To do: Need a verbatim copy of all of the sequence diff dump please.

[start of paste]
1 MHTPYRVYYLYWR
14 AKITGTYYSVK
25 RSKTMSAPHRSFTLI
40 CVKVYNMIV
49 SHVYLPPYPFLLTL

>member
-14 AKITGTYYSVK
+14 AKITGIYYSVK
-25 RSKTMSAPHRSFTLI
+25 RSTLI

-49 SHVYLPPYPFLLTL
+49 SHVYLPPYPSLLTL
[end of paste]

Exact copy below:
1 MHTPYRVYYLYWR
14 AKITGTYYSVK
25 RSKTMSAPHRSFTLI
40 CVKVYNMIV
49 SHVYLPPYPFLLTL

>member
-14 AKITGTYYSVK
+14 AKITGIYYSVK
-25 RSKTMSAPHRSFTLI
+25 RSTLI

-49 SHVYLPPYPFLLTL
+49 SHVYLPPYPSLLTL